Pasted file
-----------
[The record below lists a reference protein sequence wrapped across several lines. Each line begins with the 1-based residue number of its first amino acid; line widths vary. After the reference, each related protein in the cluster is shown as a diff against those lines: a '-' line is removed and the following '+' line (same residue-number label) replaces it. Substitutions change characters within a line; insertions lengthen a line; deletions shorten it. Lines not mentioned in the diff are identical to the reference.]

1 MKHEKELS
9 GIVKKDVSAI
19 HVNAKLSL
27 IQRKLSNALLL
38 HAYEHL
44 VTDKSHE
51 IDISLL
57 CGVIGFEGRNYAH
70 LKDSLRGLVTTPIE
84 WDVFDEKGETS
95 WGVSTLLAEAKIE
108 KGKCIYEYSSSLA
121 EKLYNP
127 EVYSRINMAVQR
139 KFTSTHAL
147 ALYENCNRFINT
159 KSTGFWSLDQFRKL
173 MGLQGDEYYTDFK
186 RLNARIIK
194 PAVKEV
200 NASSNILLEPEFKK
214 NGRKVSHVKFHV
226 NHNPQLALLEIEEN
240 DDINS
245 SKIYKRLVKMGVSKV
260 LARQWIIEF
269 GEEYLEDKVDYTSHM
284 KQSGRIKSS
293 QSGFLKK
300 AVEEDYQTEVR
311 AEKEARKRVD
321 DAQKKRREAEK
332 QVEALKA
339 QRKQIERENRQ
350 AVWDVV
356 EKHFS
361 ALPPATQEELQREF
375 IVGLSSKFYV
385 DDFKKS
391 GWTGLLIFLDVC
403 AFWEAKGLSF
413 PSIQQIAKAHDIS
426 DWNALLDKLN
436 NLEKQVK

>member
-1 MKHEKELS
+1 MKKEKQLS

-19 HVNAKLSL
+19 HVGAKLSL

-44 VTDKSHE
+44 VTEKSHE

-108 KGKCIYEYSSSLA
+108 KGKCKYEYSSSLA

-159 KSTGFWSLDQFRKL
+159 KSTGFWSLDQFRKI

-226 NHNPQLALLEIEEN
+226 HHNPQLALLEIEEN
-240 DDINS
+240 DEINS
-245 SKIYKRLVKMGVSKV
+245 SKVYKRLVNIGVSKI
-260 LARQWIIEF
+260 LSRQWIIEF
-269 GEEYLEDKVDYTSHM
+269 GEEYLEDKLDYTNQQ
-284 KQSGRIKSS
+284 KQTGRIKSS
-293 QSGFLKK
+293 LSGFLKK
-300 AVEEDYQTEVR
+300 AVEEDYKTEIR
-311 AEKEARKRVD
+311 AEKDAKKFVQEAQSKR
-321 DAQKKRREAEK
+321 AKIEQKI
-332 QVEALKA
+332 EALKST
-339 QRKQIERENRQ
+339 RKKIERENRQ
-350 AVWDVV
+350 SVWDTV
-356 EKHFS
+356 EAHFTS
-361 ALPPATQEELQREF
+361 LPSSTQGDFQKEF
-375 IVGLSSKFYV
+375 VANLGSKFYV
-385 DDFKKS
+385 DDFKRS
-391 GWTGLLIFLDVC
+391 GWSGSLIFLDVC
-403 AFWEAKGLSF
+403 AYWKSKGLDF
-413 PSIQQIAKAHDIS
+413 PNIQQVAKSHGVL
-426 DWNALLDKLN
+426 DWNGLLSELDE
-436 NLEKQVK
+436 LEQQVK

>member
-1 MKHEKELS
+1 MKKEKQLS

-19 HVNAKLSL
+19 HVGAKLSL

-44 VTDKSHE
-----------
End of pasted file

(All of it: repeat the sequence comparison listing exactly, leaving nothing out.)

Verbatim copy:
[The record below lists a reference protein sequence wrapped across several lines. Each line begins with the 1-based residue number of its first amino acid; line widths vary. After the reference, each related protein in the cluster is shown as a diff against those lines: a '-' line is removed and the following '+' line (same residue-number label) replaces it. Substitutions change characters within a line; insertions lengthen a line; deletions shorten it. Lines not mentioned in the diff are identical to the reference.]

1 MKHEKELS
9 GIVKKDVSAI
19 HVNAKLSL
27 IQRKLSNALLL
38 HAYEHL
44 VTDKSHE
51 IDISLL
57 CGVIGFEGRNYAH
70 LKDSLRGLVTTPIE
84 WDVFDEKGETS
95 WGVSTLLAEAKIE
108 KGKCIYEYSSSLA
121 EKLYNP
127 EVYSRINMAVQR
139 KFTSTHAL
147 ALYENCNRFINT
159 KSTGFWSLDQFRKL
173 MGLQGDEYYTDFK
186 RLNARIIK
194 PAVKEV
200 NASSNILLEPEFKK
214 NGRKVSHVKFHV
226 NHNPQLALLEIEEN
240 DDINS
245 SKIYKRLVKMGVSKV
260 LARQWIIEF
269 GEEYLEDKVDYTSHM
284 KQSGRIKSS
293 QSGFLKK
300 AVEEDYQTEVR
311 AEKEARKRVD
321 DAQKKRREAEK
332 QVEALKA
339 QRKQIERENRQ
350 AVWDVV
356 EKHFS
361 ALPPATQEELQREF
375 IVGLSSKFYV
385 DDFKKS
391 GWTGLLIFLDVC
403 AFWEAKGLSF
413 PSIQQIAKAHDIS
426 DWNALLDKLN
436 NLEKQVK

>member
-1 MKHEKELS
+1 MKKEKQLS

-19 HVNAKLSL
+19 HVGAKLSL

-44 VTDKSHE
+44 VTEKSHE

-108 KGKCIYEYSSSLA
+108 KGKCKYEYSSSLA

-159 KSTGFWSLDQFRKL
+159 KSTGFWSLDQFRKI

-226 NHNPQLALLEIEEN
+226 HHNPQLALLEIEEN
-240 DDINS
+240 DEINS
-245 SKIYKRLVKMGVSKV
+245 SKVYKRLVNIGVSKI
-260 LARQWIIEF
+260 LSRQWIIEF
-269 GEEYLEDKVDYTSHM
+269 GEEYLEDKLDYTNQQ
-284 KQSGRIKSS
+284 KQTGRIKSS
-293 QSGFLKK
+293 LSGFLKK
-300 AVEEDYQTEVR
+300 AVEEDYKTEIR
-311 AEKEARKRVD
+311 AEKDAKKFVQEAQSKR
-321 DAQKKRREAEK
+321 AKIEQKI
-332 QVEALKA
+332 EALKST
-339 QRKQIERENRQ
+339 RKKIERENRQ
-350 AVWDVV
+350 SVWDTV
-356 EKHFS
+356 EAHFTS
-361 ALPPATQEELQREF
+361 LPSSTQGDFQKEF
-375 IVGLSSKFYV
+375 VANLGSKFYV
-385 DDFKKS
+385 DDFKRS
-391 GWTGLLIFLDVC
+391 GWSGSLIFLDVC
-403 AFWEAKGLSF
+403 AYWKSKGLDF
-413 PSIQQIAKAHDIS
+413 PNIQQVAKSHGVL
-426 DWNALLDKLN
+426 DWNGLLSELDE
-436 NLEKQVK
+436 LEQQVK

>member
-1 MKHEKELS
+1 MKKEKQLS

-19 HVNAKLSL
+19 HVGAKLSL

-44 VTDKSHE